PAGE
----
I'm glad to see your response. The blog is at
Before we get started on the actual meat of the post, I'd like to clarify, if I may. I am concerned that we are starting from an impossible premise. Is your proposition that you should be able to protect yourself and your loved ones anywhere you go, or that we should all be able to protect ourselves and our loved ones anywhere we go?

If it's the first one, then I concede the debate.
As a starting foundation for an argument, it would be hard to figure out a way that you having a gun would be detrimental to your safety, if that's all that you're concerned about. I could probably pull out statistics about how you're more likely to shoot yourself than somebody else if you have a gun, but we all know that's hokey, since they usually include suicides, and you're a responsible gun owner.

The thing is, we're not cowboys out on ranches; we live in a society. Societal living means that we're trying to do what's best for all of us. While it may be beneficial to you to carry around a concealed weapon, we may find it extremely detrimental to the rest of us to allow others to do so. Since both you and I are benefiting from living in this society, and opt to stay here rather than live in the wilderness somewhere (at least for now), I believe that we must look at it from a societal perspective, rather than a selfish one.

Therefore, I believe that we should try to find a way of dealing with carrying concealed handguns that suits everybody.

If you are able to argue your point from a perspective other than "I should be able to protect my family," then we can get somewhere. Otherwise, we cannot.

I look forward to addressing your initial points as soon as we work out what we're arguing for.

-Ryan Culbertson-Faegre

That’s fine with me. I don't mind where the debate starts from. The Public at large has the right to carry as well. We all have to pass the same criteria in order to conceal and carry so including everyone is fine with me. I just wanted to begin with CCW on campus due to the fact that I or the rest of the public do not have the right to carry there.

Excuse me for the absence. I've been busy cranking out term papers.

I'm glad to see that we agree on a starting preposition: that we are looking out for the good of society.

Let's start by talking about a myth: that regulating handguns has anything to do with the constitution.
Now, I'll be the first to agree that we need an armed civilian populace. We, as a nation, would be much more secure if we could protect ourselves, in the case of an overly repressive government, with assault rifles, sniper rifles, and Rocket Propelled Grenades.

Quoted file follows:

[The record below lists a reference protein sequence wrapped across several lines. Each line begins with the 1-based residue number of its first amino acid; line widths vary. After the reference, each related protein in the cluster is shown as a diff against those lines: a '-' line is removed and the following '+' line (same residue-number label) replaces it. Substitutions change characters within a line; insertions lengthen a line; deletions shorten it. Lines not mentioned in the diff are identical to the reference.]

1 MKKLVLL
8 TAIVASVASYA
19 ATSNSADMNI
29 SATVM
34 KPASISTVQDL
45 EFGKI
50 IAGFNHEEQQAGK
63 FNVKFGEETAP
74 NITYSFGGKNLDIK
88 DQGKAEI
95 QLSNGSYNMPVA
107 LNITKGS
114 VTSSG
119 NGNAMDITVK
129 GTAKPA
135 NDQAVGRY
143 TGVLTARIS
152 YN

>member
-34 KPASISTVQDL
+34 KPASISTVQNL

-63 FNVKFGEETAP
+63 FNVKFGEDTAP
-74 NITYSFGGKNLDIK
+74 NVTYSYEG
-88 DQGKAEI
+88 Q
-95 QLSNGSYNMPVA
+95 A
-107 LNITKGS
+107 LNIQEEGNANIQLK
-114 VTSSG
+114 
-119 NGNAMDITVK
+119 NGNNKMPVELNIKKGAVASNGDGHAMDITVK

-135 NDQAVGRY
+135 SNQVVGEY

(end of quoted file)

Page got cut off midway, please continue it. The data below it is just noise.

I fully support your right to keep whatever combat gear you want stored away in your house. In the unlikely but very real chance that it will ever be useful, I wouldn't want you without it.
However, the right to keep and bare arms is very plainly intended to allow the people to maintain some semblance of a free state. It's in the very wording of the second amendment. Our founding fathers never intended for people to walk around with loaded 1911s stuck up their jackets.

Let's talk about another myth: the regulation of concealed carry is strict enough to bar any immature, crazy, or mentally unstable people from the right to carry a gun around.

A friend of mine was standing in a Taco Bell parking lot smoking with a drug dealer who was sitting there with his friends. The drug dealer pulls out a derringer and shows it to everyone, who is clearly impressed. When my friend tells him that he probably shouldn't be carrying that on him, he replies that it's cool, because he has a Concealed Carry permit.
Now, you're probably thinking, "Hey, that's just an unconfirmed anecdote! That doesn't mean that a damn thing!"
And you're right.

So I present to you the story of Zachary Ourada. Zachary was 26. He had a Concealed Carry permit, and he was drinking in a bar with some friends. He was pretty wasted, and, being a drunken young chav, he started bragging about his Concealed Carry permit, waving it around like a badge, and harassing women. A bouncer asked him to leave, and his friends drove him home. Shortly after, he returned with a handgun, shot the bouncer in the back four times, and then attempted to flee the scene of the crime by jumping in the Mississippi River and swimming away. Needless to say, his clever escape did not work. When the police dragged him out of the river, he exclaimed, "I didn’t do nothin’ wrong, man! I got a permit to carry that bitch!"